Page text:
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Studying for a test? Prepare with these 2 lessons on Quadrilaterals.

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# Whether a special quadrilateral can exist

Video transcript

An interesting question has
come from some of the engineers here at the Khan Academy while
they were working on the code. Are there any
quadrilaterals-- And I've drawn an arbitrary
quadrilateral right over here. Quadrilateral ABCD. But is there any
quadrilateral that if I were to draw the diagonals,
so let me draw the diagonals. So one diagonal is BD. And then the other diagonal,
I'll draw it right here, is AC. And the point of intersection
of these two diagonals is, let's call that point E. Is there any quadrilateral where
angle AEB is congruent to angle ECB is congruent to this
angle right over here? ECB. So I'll let you think
about that for a second. Is there any quadrilateral
where these two angles are going to be
congruent to each other? Now to think about
whether this is possible, let's assume that it is. So let's assume that we do
have a quadrilateral where this is indeed the case. Where AEB, this angle right
over here, is congruent to angle ECB. We're just going to assume
that right from the get-go. Now let's try to visualize
this whole thing a little bit differently. DB is a segment, but it's
a segment of a larger line. So we could keep extending
it off like this. And let's call that
larger line, line l. Let me draw it like this. So this right over
here is line l. DB is a subset of line l. And CB, which is a segment,
is also a subset of a line. And we could call the line, if
we were to keep extending it, let's call that line m. So I'll draw it like this. So line m. CB is a subset of line m. And then we also
have the segment AC. And AC, once again,
is a segment but we can view it as a subset
of a larger line. And we'll call that
larger line, line n. And so let me draw
a line n like this. And we see that it intersects
both line l and line m. So let me draw it like this, so
it looks something like that. That is line n. And we've assumed that angle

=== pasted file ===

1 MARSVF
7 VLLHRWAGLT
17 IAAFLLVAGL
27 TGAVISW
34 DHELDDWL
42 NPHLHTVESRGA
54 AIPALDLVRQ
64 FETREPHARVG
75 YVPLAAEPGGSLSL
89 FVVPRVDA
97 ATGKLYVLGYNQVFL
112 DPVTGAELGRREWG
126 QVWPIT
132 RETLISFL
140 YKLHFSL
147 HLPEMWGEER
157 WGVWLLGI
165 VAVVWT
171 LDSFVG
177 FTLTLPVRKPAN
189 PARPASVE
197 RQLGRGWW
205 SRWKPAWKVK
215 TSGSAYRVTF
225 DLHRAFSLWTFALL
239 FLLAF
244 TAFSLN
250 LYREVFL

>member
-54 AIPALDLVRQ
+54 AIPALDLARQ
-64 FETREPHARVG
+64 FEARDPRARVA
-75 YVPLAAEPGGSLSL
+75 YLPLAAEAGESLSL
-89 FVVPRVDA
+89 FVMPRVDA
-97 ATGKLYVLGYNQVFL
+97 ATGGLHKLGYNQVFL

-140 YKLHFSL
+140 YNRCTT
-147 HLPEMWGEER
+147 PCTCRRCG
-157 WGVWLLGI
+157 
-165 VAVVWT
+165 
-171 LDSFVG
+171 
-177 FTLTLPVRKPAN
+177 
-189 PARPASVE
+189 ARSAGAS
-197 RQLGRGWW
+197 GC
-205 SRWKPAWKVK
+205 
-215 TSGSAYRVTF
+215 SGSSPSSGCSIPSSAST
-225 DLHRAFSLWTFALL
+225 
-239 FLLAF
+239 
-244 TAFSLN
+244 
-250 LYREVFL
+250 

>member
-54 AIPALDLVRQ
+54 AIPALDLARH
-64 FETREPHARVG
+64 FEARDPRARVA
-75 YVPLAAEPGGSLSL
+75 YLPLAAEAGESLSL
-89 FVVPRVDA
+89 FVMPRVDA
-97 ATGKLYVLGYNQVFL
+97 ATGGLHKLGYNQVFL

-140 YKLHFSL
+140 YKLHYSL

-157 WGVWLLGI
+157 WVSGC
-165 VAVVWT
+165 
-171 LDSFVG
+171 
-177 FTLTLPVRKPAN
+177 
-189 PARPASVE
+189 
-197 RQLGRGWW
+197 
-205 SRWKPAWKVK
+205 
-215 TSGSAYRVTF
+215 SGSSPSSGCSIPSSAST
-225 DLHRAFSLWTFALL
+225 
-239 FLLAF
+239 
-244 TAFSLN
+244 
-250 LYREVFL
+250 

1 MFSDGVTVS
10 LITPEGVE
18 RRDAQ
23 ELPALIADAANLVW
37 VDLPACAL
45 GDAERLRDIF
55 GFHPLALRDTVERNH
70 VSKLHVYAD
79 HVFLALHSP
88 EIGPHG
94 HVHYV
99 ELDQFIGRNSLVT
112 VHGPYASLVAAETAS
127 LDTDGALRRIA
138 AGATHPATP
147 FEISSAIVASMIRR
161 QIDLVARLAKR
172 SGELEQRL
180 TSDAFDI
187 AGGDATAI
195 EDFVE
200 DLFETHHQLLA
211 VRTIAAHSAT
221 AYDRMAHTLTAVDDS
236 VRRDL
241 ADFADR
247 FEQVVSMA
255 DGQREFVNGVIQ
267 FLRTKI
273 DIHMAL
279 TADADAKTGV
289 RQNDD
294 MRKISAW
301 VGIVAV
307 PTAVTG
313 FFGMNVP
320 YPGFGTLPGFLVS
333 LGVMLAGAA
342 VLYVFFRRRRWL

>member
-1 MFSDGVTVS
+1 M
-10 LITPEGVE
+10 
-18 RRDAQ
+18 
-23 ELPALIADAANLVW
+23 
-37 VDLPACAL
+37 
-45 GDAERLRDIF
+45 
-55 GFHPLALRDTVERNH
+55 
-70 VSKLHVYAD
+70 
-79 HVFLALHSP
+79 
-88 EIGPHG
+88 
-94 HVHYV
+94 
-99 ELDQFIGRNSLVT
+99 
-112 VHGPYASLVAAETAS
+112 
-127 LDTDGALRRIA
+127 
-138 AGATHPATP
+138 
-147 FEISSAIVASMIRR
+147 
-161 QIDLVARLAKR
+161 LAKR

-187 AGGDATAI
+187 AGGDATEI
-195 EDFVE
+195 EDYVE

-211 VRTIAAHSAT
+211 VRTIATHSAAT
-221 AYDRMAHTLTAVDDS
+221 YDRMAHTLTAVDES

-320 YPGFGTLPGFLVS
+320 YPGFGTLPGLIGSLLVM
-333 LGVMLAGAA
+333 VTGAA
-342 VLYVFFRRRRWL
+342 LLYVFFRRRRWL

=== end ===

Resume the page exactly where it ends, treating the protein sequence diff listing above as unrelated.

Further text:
AEB is congruent to angle ECB. Well point E is just
where n and l intersect. So this right over
here is point E. And point C is where
lines n and m intersect. So this is point C. So this assumption
right over here, that we're assuming
from the get-go, is saying that this
angle AEB-- I'll do it in the same magenta--
AEB is congruent to this angle. ECB is congruent to that angle. These angles are these
angles right over here. Now what does that tell
us about lines m and l? Well the way we've set it up, we
have two lines, lines l and m. Line n is a transversal. And now we have two
corresponding angles are congruent. We assumed that from
the get-go that we could find two quadrilateral,
where these two corresponding angles
are congruent. But if you have two
corresponding angles congruent like this, that means that these
two lines must be parallel. So this tells us that line
l is parallel to line m. Line l is parallel to line m. Which means that they
will never intersect. But we have a
contradiction showing up. And I'll let you think about
what that is for a second. Well the contradiction
that shows up, is that if line l is
parallel to line m, then any subset
of those two lines have to be parallel
to each other. So if l is parallel
to m, then that tells us that DB,
segment DB, needs to be parallel to segment CB,
which means that they can never intersect with each other. But that's a contradiction. They do intersect
with each other. They intersect right over here. So if we assume that
there's a quadrilateral, where this is the case, you
end up with this contradiction, something that's not possible. By definition it
was a quadrilateral. This diagonal
intersects at point B, which is where this
side intersects, too. And so they have to intersect. These two cannot be parallel in
order for this to actually even be a quadrilateral. And because of that,
it is impossible for any quadrilateral
for this angle AEB to be congruent
with this angle ECB.